• The regulatory history demonstrates that the FAA intended the "maximum certificated landing weight" qualifier to apply to aircraft for which either VREF or 1.3 VSO are used to determine approach category. The new VREF standard as proposed in 1996 required "maximum certificated landing weight" to be part of the determination. The FAA revised the final rule so that aircraft approach categories could still be determined using the existing "1.3 VSO at maximum certificated landing weight" standard in addition to the VREF standard proposed in the NPRM. The preamble to the final rule contained no discussion of removing the reference to maximum certificated landing weight for the VREF standard proposed in the NPRM. We therefore conclude that for aircraft grouped by speed of VREF aircraft approach category must be determined using speed of VREF at the maximum certificated landing weight.

On Course or Established?

Dear Eddie,

When can I consider myself “on course” or “established” for an approach? Everyone says just wait until the CDI is “off the wall” and you will be okay. I want to descend as soon as possible but how can I be sure I have obstacle clearance?

Signed, R. Fader
Fort Lee, New Jersey

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Photo: Proceeding Direct, from AFM 51-37.

Click photo for a larger image

Mister Fader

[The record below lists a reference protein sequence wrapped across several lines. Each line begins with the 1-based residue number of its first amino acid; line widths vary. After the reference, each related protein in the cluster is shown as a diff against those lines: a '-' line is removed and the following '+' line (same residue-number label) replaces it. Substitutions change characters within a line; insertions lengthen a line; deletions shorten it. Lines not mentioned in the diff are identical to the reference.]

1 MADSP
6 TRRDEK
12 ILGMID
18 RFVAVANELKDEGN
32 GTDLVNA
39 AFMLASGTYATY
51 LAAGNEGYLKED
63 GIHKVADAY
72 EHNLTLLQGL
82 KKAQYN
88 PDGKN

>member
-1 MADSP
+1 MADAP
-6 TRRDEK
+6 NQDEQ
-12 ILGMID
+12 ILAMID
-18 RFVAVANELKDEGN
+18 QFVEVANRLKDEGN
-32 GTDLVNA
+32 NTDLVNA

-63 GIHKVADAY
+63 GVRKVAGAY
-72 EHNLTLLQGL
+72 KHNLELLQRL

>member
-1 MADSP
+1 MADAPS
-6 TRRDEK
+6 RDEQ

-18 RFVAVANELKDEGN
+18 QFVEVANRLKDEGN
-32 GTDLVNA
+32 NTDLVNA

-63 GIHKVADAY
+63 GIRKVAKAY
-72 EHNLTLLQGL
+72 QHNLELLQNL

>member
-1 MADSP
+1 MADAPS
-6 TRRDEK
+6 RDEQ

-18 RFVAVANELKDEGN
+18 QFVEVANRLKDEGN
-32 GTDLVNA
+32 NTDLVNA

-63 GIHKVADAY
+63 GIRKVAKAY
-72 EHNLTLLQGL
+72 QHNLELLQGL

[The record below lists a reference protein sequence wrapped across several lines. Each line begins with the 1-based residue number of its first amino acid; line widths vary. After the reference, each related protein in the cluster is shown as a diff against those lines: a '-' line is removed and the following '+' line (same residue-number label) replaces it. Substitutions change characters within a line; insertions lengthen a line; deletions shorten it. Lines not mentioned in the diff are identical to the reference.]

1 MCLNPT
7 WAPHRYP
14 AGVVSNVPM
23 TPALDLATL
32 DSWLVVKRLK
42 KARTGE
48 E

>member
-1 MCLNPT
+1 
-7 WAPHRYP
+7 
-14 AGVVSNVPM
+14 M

I flew my first ILS looking at a course indicator and was told the same thing: I could consider myself on course when the CDI came "off the wall."

On a procedure turn, for example, it was okay to descend to the inbound altitude once the CDI was no longer fully deflected.

Years later I adopted a "centered or nothing" attitude, thinking I was better than a nearly fully deflected needle.

But it begs the question, do we have the required obstacle clearance when the needle just comes off the wall. If not, what about one dot?

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Photo: Localizer final trapezoid, from Eddie's notes.

Click photo for a larger image

FAA Handbook 8083-15B, Instrument Flying Handbook, says one-quarter scale deflection means the airplane is aligned with the runway and full-scale deflection shows when the aircraft is 2.5° either side of centerline.

You cannot come up with a one size fits all rule about what full scale CDI deflection means. But doing the math, there are times when the needle comes off the wall a little early. I show that math on this website page: http://code7700.com/ils.htm#oncourse

So full scale is too much, waiting until the needles are centered can leave you too high for the procedure. But the FAA guidance is ambiguous. I think you should look at the ICAO Regs on this, ICAO Doc 8168, Procedures for Air Navigation Services, or PANSOPS, to be specific.